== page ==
COVID brought the future, just five years earlier. You’re lucky if the worst impact on your business was a slowdown. We can view this transition period as a pause and use it as an opportunity to examine our business plan and marketing strategy. Often, marketing failure results from no marketing plan, but no business plan would include a pandemic disruption. If your company’s weakness is a lack of planning, download our Marketing Plan Workbook to help you create one.
If you have a marketing plan, do you have a social marketing strategy? If you’re not sure, then you probably don’t. Do you know the difference between a strategy and a tactic? If you aren’t sure about either question, this article will steer you in the right direction.
When Imagine, Inc. is brought into a new social marketing initiative, it’s for one of two reasons:
1) A company realizes the value of social marketing, and they want to proceed with expert guidance, or
2) A company has dabbled in social marketing with poor or no results.
In all cases, our discussions start with the company’s marketing strategy. A strategy itself is probably one of the most challenging concepts to define or explain. Many marketers struggle with how to create one. Without a clear definition, the strategy too often becomes a goal with a list of tactics. Yes, goals are one element, but they are only part of the picture. A list of tactics without a strategy becomes just an exercise without the means to measure results.
When a company has a marketing strategy, our first job is to see if it aligns with their business strategy. Because marketing and communications strategies are a subset of the business strategy, the lack of business alignment is often the cause of social media campaign failure.
Perhaps an understandable differentiation between strategy and tactics is that strategy is the ‘what’ and tactics are the ‘how.’ What is your business trying to accomplish? Sales are part of most equations, but what are your plan, timeline, and goals to position your company for better sales? With those answers, you will be in the best position to choose the most appropriate tactics.
With the “What & How” concept in mind, let’s consider these three business strategy levels as a guide to the planning process. These levels will directly impact your communication and social marketing.
Corporate strategy – this level answers the question about what your company is trying to accomplish. Is it retrenchment, stability, or growth?
Business unit strategy – this level addresses how your company wants to compete. Will your business strategy for growth be through market penetration, diversification, or product and service development?
Market strategy – with the first two levels defined, we can better choose the tactics to accomplish those goals.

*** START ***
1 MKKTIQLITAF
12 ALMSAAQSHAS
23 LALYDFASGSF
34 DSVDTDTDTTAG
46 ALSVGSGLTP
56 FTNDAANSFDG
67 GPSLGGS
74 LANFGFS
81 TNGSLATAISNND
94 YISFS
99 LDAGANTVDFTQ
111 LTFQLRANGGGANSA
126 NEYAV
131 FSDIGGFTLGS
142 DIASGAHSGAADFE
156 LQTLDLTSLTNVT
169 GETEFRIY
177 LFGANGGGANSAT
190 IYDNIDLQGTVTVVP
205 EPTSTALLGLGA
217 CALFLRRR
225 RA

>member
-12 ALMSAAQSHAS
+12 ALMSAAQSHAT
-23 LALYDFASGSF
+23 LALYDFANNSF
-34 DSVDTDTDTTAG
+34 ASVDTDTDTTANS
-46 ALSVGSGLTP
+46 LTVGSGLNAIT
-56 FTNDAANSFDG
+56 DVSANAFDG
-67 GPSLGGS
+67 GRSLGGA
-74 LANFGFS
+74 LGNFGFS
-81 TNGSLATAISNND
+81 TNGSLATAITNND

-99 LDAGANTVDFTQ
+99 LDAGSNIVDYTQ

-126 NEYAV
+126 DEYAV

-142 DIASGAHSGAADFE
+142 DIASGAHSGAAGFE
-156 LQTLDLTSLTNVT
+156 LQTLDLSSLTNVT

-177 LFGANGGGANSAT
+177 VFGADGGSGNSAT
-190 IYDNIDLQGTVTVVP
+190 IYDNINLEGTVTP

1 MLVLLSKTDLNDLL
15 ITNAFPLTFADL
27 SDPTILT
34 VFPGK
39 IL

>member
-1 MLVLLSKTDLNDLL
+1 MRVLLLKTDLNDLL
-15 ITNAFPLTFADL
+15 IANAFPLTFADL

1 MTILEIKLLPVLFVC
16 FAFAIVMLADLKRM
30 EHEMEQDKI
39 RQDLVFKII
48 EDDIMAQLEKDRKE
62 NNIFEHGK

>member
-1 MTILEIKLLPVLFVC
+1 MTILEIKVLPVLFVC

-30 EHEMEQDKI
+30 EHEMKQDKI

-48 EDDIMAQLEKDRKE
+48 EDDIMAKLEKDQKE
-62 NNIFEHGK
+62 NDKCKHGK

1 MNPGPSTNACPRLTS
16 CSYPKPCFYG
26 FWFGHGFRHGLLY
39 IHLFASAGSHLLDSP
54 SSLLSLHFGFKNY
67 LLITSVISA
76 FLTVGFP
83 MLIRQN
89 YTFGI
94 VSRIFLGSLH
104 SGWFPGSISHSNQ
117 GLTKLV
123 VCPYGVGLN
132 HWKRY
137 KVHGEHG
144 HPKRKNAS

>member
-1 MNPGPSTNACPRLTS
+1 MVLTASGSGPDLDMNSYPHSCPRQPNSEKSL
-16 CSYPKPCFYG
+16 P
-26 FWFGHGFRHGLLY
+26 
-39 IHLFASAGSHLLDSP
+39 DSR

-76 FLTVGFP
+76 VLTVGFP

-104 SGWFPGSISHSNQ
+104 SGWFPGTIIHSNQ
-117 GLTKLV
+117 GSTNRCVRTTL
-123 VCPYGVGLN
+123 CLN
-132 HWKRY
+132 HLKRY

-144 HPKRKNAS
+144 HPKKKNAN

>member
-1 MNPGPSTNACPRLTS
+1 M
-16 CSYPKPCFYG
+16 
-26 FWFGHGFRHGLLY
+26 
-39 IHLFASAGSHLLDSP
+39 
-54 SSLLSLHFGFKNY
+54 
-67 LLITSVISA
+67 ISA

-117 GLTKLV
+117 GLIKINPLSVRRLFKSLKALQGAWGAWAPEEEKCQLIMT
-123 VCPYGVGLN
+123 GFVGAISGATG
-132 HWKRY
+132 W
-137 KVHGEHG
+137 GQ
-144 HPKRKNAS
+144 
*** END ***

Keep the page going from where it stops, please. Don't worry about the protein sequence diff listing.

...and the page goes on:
Your objective should be to create a social media marketing campaign that assures organizational alignment with your company’s communications strategy.
Here are a few questions to help you define your social media strategy.
What is your overall business strategy?
Determine what strategies social media should be in alignment with:
– Human resources
– Customer service
Ask what you want people to experience and the action you want them to take when interacting with your company online.
• Determine if your strategy is reactive or proactive. Will you wait for people to find you, or will you actively seek them out?
• Where do your prospects hang out?
• What are your prospects’ conversations?
There are more considerations to developing a social media strategy, and discipline must stay focused on the essentials to achieve organizational alignment. With these answers in hand, choosing and executing tactics will be clear and measurable. Too often, conversations stray from strategic,” how will social media achieve organizational objectives? “to tactical,” we should be on Facebook.” Tactics are just a lot more fun.
Let’s say your social strategy is to focus on two goals: client/prospect engagement and brand awareness. Everything in your plan should relate to those two goals. Anything outside of that focus will be distractions spinning you in too many directions and ending up going nowhere. A well-thought-out strategy creates a road map that can keep everyone on track with measurable results.
Sometimes the biggest hurdle for social marketing success is choosing who will drive your social marketing initiative. We rely on Barbara Gobbi Marketing to deliver social marketing success for our customers. Barbara helps businesses develop their plan and strategy. She will implement your campaigns, or she’ll teach how to do it. Call Barbara at (954) 557-6781 to learn how she can help build your social currency. Barbara offers a Marketing Plan Tool Kit that will get you on a social marketing track fast. Be sure to tell her we sent you.
Suppose Blog Marketing is part of your social marketing strategy. In that case, we will build your blog and coordinate with Barbara to compliment your social marketing strategy. Learn more about the value of blog marketing on our website. Learn more how-to’s in our post about 6 Steps For A Perfect Blog Post. For more blog post ideas visit our ideas post.
If you haven’t done so, now is an excellent time to download our Marketing Plan Workbook. Creating a marketing plan is more manageable with workbook guidance.
Call us at 954-257-7066 to get off the ground with our free audit of your social media marketing. Our research also what your competition is doing.